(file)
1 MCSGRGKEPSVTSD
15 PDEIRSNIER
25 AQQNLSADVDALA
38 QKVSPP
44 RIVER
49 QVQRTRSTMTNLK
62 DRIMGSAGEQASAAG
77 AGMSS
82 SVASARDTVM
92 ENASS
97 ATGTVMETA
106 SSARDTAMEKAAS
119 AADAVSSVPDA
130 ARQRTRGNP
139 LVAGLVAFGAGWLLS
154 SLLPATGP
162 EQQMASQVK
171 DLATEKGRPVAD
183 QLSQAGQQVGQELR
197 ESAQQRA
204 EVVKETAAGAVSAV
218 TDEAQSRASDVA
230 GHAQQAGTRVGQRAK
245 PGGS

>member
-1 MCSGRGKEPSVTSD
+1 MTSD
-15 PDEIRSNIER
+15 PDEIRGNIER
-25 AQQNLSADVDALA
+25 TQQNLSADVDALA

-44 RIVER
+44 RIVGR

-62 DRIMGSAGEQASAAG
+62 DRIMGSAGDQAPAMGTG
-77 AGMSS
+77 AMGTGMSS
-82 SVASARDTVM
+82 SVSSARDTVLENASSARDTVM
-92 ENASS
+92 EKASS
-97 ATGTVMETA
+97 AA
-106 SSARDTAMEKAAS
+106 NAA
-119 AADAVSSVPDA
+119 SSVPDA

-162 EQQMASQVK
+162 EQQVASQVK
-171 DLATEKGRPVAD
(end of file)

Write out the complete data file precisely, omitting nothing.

1 MCSGRGKEPSVTSD
15 PDEIRSNIER
25 AQQNLSADVDALA
38 QKVSPP
44 RIVER
49 QVQRTRSTMTNLK
62 DRIMGSAGEQASAAG
77 AGMSS
82 SVASARDTVM
92 ENASS
97 ATGTVMETA
106 SSARDTAMEKAAS
119 AADAVSSVPDA
130 ARQRTRGNP
139 LVAGLVAFGAGWLLS
154 SLLPATGP
162 EQQMASQVK
171 DLATEKGRPVAD
183 QLSQAGQQVGQELR
197 ESAQQRA
204 EVVKETAAGAVSAV
218 TDEAQSRASDVA
230 GHAQQAGTRVGQRAK
245 PGGS

>member
-1 MCSGRGKEPSVTSD
+1 MTSD
-15 PDEIRSNIER
+15 PDEIRGNIER
-25 AQQNLSADVDALA
+25 TQQNLSADVDALA

-44 RIVER
+44 RIVGR

-62 DRIMGSAGEQASAAG
+62 DRIMGSAGDQAPAMGTG
-77 AGMSS
+77 AMGTGMSS
-82 SVASARDTVM
+82 SVSSARDTVLENASSARDTVM
-92 ENASS
+92 EKASS
-97 ATGTVMETA
+97 AA
-106 SSARDTAMEKAAS
+106 NAA
-119 AADAVSSVPDA
+119 SSVPDA

-162 EQQMASQVK
+162 EQQVASQVK
-171 DLATEKGRPVAD